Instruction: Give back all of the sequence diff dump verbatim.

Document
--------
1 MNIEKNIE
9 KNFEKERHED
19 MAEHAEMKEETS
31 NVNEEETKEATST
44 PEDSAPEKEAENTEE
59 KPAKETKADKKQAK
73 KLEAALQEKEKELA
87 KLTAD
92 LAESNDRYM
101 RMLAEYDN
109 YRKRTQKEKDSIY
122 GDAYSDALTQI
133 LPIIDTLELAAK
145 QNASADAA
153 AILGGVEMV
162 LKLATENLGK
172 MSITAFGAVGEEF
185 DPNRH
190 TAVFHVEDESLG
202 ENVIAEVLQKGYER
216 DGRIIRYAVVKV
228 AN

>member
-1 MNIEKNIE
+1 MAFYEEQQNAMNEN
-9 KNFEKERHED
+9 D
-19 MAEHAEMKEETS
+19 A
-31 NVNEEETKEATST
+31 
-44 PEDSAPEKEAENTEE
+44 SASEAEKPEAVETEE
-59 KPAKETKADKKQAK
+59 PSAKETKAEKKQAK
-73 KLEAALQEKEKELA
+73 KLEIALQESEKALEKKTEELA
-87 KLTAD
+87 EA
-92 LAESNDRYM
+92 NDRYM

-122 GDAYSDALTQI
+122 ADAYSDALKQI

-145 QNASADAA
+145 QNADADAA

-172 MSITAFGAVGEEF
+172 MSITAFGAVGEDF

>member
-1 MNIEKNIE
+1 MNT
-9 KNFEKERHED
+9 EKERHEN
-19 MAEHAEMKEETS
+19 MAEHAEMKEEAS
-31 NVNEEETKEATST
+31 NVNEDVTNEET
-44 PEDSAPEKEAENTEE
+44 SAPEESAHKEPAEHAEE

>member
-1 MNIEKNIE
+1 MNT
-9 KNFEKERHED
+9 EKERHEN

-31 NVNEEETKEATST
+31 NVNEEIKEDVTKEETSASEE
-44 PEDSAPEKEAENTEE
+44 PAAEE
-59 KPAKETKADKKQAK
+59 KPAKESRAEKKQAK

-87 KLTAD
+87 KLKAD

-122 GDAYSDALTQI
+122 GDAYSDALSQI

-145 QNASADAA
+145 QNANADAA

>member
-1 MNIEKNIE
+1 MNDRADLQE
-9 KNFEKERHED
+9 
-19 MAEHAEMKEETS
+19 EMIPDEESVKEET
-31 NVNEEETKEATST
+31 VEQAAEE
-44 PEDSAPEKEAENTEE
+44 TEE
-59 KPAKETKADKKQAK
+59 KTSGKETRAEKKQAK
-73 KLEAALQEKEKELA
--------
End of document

1 MNIEKNIE
9 KNFEKERHED
19 MAEHAEMKEETS
31 NVNEEETKEATST
44 PEDSAPEKEAENTEE
59 KPAKETKADKKQAK
73 KLEAALQEKEKELA
87 KLTAD
92 LAESNDRYM
101 RMLAEYDN
109 YRKRTQKEKDSIY
122 GDAYSDALTQI
133 LPIIDTLELAAK
145 QNASADAA
153 AILGGVEMV
162 LKLATENLGK
172 MSITAFGAVGEEF
185 DPNRH
190 TAVFHVEDESLG
202 ENVIAEVLQKGYER
216 DGRIIRYAVVKV
228 AN

>member
-1 MNIEKNIE
+1 MAFYEEQQNAMNEN
-9 KNFEKERHED
+9 D
-19 MAEHAEMKEETS
+19 A
-31 NVNEEETKEATST
+31 
-44 PEDSAPEKEAENTEE
+44 SASEAEKPEAVETEE
-59 KPAKETKADKKQAK
+59 PSAKETKAEKKQAK
-73 KLEAALQEKEKELA
+73 KLEIALQESEKALEKKTEELA
-87 KLTAD
+87 EA
-92 LAESNDRYM
+92 NDRYM

-122 GDAYSDALTQI
+122 ADAYSDALKQI

-145 QNASADAA
+145 QNADADAA

-172 MSITAFGAVGEEF
+172 MSITAFGAVGEDF

>member
-1 MNIEKNIE
+1 MNT
-9 KNFEKERHED
+9 EKERHEN
-19 MAEHAEMKEETS
+19 MAEHAEMKEEAS
-31 NVNEEETKEATST
+31 NVNEDVTNEET
-44 PEDSAPEKEAENTEE
+44 SAPEESAHKEPAEHAEE

>member
-1 MNIEKNIE
+1 MNT
-9 KNFEKERHED
+9 EKERHEN

-31 NVNEEETKEATST
+31 NVNEEIKEDVTKEETSASEE
-44 PEDSAPEKEAENTEE
+44 PAAEE
-59 KPAKETKADKKQAK
+59 KPAKESRAEKKQAK

-87 KLTAD
+87 KLKAD

-122 GDAYSDALTQI
+122 GDAYSDALSQI

-145 QNASADAA
+145 QNANADAA

>member
-1 MNIEKNIE
+1 MNDRADLQE
-9 KNFEKERHED
+9 
-19 MAEHAEMKEETS
+19 EMIPDEESVKEET
-31 NVNEEETKEATST
+31 VEQAAEE
-44 PEDSAPEKEAENTEE
+44 TEE
-59 KPAKETKADKKQAK
+59 KTSGKETRAEKKQAK
-73 KLEAALQEKEKELA